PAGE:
A Survival Guide to Geoengineering, continued


We already have a few hints at what those consequences might be. One study of sulfate-injection geoengineering showed a subsequent change in global rainfall patterns, hitting the Indian subcontinent the hardest. And we know that stratospheric sulfates, natural or not, damage the ozone layer around the world.

But there’s an even bigger problem arising from geoengineering: political conflict. Debates over liability, temperature targets and controlling when to start and stop would be intense. They would inevitably leave some nations or communities feeling like their concerns were ignored, or that they will bear the brunt of any negative impacts.

Both the deployment and prohibition of geoengineering would cause some nations to fear for their very survival. Areas already seeing the effects of global warming (such as low-lying island nations) may push for more aggressive geoengineering, while regions that consider higher temperatures to be beneficial may demand strict limits on it.

Moreover, geoengineering is relatively cheap, well within the budgets of smaller advanced nations or wealthy individuals (former Microsoft engineer Nathan Myhrvold’s Intellectual Ventures Lab is already researching necessary hardware). International cooperation, while desirable, wouldn’t be required for a geoengineering project. Desperation is a powerful driver; a decision made by one nation may not prevent another from acting in its own interest. This wouldn’t just be a case of, say, the United States versus the Maldives, where one nation is significantly more powerful than the other. China and Russia, for example, could easily have different perspectives on the utility of geoengineering, and just how far it should go.

Simply put, the most fundamental driver of international politics is a nation’s desire for survival. Actions perceived to threaten that survival can trigger war. And geoengineering undertaken without international consensus could threaten a number of nations’ sense of security.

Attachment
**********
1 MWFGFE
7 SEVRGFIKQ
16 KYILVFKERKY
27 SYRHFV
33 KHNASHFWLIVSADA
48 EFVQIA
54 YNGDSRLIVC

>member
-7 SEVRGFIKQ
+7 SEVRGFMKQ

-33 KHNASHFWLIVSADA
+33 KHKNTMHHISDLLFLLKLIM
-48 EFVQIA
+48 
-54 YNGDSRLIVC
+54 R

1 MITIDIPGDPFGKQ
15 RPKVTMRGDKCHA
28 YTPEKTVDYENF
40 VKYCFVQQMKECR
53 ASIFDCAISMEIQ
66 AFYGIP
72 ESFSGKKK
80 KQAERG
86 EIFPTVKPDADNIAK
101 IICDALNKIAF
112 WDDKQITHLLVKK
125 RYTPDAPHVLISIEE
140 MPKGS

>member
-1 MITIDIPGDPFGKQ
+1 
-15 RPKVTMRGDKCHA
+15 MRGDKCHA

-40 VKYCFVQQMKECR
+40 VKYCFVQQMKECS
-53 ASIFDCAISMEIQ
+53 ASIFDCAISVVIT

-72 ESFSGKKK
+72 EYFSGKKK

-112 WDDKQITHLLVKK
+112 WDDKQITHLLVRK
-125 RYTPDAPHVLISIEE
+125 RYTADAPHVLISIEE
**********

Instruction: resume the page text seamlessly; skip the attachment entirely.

Five Steps to Avoiding Disaster

There are some important measures that would help ensure geoengineering, if undertaken, is done in a way that would minimize harm. Even if we ultimately do not adopt geoengineering policies, these steps could provide widespread benefits:

  • Transparency: Decisions about geoengineering made in back-room deals, or in classified international conferences, would cause greater hostility and mistrust than would open debate and transparent decision-making. National leaders may feel unwilling to face the passing negative reactions that would emerge during public discussions. But these reactions pale in comparison to what a hidden agenda would trigger. Transparency also applies to the information gathered during experiments, models and field work. Geoengineering would be the most ambitious and challenging global project ever attempted, and its safe deployment would demand as much analysis as we can muster. The more people we have actively studying the data and posing scientific challenges to the conclusions, the better off we’ll be.